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HIS 491A: Adv Seminar Imperialism in Africa and Asia: Archives


"US National Archives Building" by David Samuel, User:Hellodavey1902 - Own work. Licensed under CC BY-SA 3.0 via Commons -

A few notes on using Archives

Review the archive's website to learn about how the archive is arranged, the type of material it collects and organizes, and also how to access this material.  Most archive websites will have a research section in which it details how researchers are able to find and use the archives.  

Many archives also have an online catalog which will allow you to search for materials of interest.  Take time to search through the online catalog to find some specific materials before contacting the archive for additional assistance.

Many archives have online collections or digitized materials available to use.  Since many of the archives you will probably be exploring for this course are in Europe, Africa, or Asia it is unlikely you'll be able to visit them during the course of the semester.  You can use the online collection and digitized material options in place of actually visiting the archives.  

How do you get access to non-online materials from an archive?

Every archive is different and their policies for how they send copies of materials is going to depend upon their particular rules and regulations.  However, it never hurts to ask!  If you find materials you are interested in looking at for your research, find a contact email or phone number and see if you can request the material to be copied and sent to you.  Archives are meant to assist and provide access to primary source material for researchers like yourselves, so in most cases there are options available for getting the materials you need.  Here are a few tips for contacting an archive:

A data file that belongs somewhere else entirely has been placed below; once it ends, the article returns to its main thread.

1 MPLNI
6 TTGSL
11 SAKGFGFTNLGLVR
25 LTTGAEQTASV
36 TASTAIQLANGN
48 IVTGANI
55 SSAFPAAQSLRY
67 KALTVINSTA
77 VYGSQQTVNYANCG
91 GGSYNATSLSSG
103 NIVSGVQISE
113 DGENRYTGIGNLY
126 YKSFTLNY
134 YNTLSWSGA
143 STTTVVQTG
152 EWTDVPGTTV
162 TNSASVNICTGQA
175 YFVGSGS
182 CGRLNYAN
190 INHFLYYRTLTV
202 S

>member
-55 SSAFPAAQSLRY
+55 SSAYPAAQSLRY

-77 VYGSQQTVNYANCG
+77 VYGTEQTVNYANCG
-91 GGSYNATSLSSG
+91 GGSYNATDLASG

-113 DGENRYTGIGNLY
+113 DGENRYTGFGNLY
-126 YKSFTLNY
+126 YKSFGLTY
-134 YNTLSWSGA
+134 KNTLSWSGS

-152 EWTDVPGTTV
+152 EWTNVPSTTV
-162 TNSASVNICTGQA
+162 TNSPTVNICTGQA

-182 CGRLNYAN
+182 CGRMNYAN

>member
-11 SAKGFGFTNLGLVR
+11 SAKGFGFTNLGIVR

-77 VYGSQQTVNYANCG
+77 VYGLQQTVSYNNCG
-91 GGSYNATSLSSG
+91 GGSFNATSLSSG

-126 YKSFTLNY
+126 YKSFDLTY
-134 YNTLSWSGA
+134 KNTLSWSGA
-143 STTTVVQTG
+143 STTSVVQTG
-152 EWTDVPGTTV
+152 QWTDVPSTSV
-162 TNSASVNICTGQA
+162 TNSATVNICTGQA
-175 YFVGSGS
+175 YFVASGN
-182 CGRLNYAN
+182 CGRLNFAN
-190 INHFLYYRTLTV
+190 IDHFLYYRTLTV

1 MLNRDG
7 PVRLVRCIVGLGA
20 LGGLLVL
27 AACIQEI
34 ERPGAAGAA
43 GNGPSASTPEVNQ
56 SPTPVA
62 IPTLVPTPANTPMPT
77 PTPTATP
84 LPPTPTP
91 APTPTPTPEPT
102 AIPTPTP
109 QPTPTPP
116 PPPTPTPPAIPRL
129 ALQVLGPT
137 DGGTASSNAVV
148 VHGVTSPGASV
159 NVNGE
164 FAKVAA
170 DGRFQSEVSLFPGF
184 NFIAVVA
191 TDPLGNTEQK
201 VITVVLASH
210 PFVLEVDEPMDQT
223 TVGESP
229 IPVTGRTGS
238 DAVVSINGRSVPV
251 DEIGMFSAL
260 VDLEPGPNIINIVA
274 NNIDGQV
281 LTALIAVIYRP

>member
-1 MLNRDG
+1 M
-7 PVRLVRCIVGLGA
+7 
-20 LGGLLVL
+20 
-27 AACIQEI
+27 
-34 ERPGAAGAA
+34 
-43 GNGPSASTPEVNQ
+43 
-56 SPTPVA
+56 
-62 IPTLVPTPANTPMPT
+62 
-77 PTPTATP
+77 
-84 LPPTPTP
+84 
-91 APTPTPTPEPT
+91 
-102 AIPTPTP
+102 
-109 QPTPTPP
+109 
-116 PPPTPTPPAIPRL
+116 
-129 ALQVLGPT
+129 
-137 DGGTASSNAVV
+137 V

• State clearly that you are a researcher from an academic institution and that your request is for a research project you are working on for the semester.
  • Provide a brief description of your research project and why the materials at this particular archive will be useful for you.
  • Clearly state exactly which materials you are interested in obtaining from the archive.  Get as specific as possible, including the box and folder in which this material is housed if you can find it.
  • Inquire about access options.  State you are studying in the United States and an in-person visit will not be an option. 

Important Note: while you may be able to obtain access to materials in some capacity, note that most archives charge a fee for copying and sending materials.  Make sure you know the final cost before proceeding.  

Also Note: many of the archive websites you will be working with for research in this class are in different languages.  In the upper right corner of the webpage there is usually a list of languages in which you can easily translate the page.  If this is not available, right click on the page and select the "Translate to English" option.

IMAGE ATTRIBUTION: "US National Archives Building" by David Samuel, User:Hellodavey1902 - Own work. Licensed under CC BY-SA 3.0 via Commons.


Internet Modern History Sourcebook

The Internet Modern History Sourcebook is one of the best sources for topic overviews and primary sources.  This sourcebook is produced and maintained by Fordham University and contains free public domain and copy-permitted historical texts for education use.  

In addition to the Internet Modern History Sourcebook there are a number of subsidiary sourcebooks which are linked below.

European Archives

Two collections of interest at the British Library are:

  • Manuscript Collection
    Contains personal papers of many colonial administrators.  
  • Asia, Pacific, and Africa Collection
    Contains records documenting the British presence in the sub-continent.  Highlights of holdings include official records of the East India Company, Board of Control and India Office, and personal papers of individuals serving in these regions.

African Archives

Asian Archives